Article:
A Guardian editorial today offers advice to Tottenham football club: calling (see final paragraph) for the use of the word 'Yids' by Spurs fans to be dropped from their chants. I have two thoughts about this.
A. I think the issue is less clear-cut than it has been in other recent debates, such as that over Steve Bell's Netanyahu cartoon. While it is just as true in this instance that what matters are the public meanings of words and symbols - and not just people's intentions - the meaning of 'Yid'-related chanting is itself in dispute. On the one hand, Spurs fans see the use of 'Yid' as a positive one: an insulting term is being reclaimed by those who were its targets and used to affirm their identity with confidence and pride. This is a well-known phenomenon and not confined to the case of the word 'Yid'. On the other hand, and as I've noted on a previous occasion, quoting David Baddiel, the practice povides opposing supporters with an excuse to use 'Yid'-type chants in a malign way. In the Guardian's view, 'The use of the Y-word is helping to feed a new wave of racist taunting.' On balance, I would say that this consideration overrides the self-affirming meaning of the Spurs fans' chants. There is a wider context here, in which racism among football supporters is a problem and there are efforts to eliminate it from the culture of the game. It is better that nobody should chant about Yids if not chanting about Yids in a benign way makes it harder for others to do so in an odious way. That would surely be a gain.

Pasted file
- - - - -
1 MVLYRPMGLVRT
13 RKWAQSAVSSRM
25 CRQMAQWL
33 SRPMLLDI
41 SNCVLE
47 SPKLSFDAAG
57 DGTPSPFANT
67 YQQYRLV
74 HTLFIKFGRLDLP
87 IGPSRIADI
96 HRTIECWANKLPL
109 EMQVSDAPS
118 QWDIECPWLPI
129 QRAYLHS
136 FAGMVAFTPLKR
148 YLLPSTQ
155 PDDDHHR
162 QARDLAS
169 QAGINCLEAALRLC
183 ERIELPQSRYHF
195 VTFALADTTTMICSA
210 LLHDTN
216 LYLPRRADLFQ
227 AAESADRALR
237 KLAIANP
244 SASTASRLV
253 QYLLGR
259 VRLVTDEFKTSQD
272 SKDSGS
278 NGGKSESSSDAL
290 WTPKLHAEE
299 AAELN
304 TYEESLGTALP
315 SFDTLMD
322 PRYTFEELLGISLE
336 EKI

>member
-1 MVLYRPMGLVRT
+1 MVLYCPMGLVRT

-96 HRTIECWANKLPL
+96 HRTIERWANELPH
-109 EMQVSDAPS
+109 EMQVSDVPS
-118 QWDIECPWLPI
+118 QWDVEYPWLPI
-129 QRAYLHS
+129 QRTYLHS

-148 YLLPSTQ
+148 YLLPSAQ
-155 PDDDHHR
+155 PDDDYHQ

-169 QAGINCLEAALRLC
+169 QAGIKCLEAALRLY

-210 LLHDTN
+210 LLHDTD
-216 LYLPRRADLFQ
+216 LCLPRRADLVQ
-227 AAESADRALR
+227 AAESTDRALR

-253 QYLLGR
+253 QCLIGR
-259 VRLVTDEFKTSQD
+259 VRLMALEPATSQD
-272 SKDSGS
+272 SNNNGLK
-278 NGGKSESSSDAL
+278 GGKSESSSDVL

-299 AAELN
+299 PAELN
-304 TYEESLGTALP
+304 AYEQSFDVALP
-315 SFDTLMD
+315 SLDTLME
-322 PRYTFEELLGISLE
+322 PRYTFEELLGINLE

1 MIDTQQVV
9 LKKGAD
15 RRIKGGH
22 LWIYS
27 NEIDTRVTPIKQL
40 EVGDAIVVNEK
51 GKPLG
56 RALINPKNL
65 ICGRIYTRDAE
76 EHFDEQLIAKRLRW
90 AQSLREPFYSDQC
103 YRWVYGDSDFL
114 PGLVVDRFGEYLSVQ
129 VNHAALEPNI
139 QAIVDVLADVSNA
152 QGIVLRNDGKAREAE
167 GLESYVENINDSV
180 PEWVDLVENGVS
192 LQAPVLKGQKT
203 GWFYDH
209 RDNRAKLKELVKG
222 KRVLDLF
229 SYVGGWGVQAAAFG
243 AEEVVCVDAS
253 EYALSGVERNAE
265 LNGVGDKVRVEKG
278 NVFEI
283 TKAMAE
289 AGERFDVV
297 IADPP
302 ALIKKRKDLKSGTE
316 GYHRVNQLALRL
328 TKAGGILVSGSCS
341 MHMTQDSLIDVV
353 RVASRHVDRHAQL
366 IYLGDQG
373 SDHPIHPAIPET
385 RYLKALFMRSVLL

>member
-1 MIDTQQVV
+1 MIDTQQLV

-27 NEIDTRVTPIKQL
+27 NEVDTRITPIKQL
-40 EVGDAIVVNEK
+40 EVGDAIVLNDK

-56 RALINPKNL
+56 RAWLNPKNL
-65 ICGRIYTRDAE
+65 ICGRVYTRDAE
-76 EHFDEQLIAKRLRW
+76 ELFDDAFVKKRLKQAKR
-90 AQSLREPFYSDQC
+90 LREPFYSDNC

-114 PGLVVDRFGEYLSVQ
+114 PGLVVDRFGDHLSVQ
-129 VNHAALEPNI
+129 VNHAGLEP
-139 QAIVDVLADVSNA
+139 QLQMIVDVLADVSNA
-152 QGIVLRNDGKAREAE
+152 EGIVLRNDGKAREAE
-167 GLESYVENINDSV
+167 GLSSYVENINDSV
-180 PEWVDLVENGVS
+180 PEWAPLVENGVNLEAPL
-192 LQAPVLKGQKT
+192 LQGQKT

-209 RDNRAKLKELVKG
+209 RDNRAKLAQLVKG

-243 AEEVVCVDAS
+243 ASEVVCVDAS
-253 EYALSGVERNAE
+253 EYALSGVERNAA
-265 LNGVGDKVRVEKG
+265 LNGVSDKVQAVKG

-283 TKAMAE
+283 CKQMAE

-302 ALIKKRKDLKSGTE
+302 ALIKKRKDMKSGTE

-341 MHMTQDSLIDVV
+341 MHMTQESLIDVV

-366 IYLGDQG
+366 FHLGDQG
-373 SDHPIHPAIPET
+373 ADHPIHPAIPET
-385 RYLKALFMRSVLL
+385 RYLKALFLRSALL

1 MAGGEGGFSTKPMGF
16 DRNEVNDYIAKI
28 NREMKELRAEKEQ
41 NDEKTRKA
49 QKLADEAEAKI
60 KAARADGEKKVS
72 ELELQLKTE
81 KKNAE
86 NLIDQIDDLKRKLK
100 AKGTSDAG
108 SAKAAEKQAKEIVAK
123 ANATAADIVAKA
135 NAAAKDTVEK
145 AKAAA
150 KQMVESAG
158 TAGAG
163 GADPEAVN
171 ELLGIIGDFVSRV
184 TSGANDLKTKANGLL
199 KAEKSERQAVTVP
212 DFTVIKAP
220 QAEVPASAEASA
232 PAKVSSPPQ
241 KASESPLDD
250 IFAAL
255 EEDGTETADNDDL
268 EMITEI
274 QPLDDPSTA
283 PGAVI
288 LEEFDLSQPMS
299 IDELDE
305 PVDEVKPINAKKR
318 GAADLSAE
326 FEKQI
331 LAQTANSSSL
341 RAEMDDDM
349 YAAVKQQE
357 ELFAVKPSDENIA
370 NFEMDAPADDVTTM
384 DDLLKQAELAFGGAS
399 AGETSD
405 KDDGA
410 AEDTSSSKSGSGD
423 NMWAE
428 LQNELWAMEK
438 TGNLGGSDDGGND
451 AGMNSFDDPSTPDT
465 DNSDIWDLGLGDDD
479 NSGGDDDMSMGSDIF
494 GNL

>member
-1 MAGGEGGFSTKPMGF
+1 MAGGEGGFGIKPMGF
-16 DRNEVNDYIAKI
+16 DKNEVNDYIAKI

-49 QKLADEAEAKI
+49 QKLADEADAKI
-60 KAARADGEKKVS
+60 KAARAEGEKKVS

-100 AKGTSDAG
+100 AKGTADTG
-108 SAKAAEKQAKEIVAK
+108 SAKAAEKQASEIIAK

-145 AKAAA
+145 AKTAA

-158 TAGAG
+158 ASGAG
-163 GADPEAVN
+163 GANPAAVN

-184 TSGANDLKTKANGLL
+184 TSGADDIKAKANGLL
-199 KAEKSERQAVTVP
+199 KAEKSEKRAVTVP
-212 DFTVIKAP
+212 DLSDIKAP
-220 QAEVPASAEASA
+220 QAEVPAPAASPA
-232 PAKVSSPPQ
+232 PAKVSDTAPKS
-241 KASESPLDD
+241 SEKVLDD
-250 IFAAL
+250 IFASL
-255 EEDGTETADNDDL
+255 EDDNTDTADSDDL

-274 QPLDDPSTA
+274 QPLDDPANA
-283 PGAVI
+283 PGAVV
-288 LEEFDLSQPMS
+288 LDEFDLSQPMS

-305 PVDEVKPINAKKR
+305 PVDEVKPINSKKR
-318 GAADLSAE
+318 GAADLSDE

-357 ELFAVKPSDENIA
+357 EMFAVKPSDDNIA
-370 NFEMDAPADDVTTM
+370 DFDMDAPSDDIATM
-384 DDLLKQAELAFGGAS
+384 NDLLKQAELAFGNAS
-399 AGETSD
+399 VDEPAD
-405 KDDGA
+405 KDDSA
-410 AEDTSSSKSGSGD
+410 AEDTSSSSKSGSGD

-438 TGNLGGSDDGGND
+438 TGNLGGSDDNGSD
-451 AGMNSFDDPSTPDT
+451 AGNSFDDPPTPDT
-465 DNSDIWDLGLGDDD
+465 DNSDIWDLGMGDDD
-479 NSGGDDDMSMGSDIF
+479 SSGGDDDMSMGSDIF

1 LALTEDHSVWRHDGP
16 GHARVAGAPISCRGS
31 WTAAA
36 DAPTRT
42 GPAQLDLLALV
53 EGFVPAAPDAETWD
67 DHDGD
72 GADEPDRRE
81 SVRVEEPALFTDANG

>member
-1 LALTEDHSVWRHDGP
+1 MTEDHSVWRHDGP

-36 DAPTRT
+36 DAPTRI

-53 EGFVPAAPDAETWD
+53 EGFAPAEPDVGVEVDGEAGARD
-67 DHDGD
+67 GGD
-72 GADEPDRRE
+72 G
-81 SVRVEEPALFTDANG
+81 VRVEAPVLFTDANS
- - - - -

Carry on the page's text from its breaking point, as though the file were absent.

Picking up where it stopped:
B. What someone says is more important than who it is that says it. All the same, some are better placed and some worse placed to say certain things with moral authority. The Guardian today - it is a matter of great regret - is not well placed to lecture anyone about the propagation and use of anti-Semitic tropes.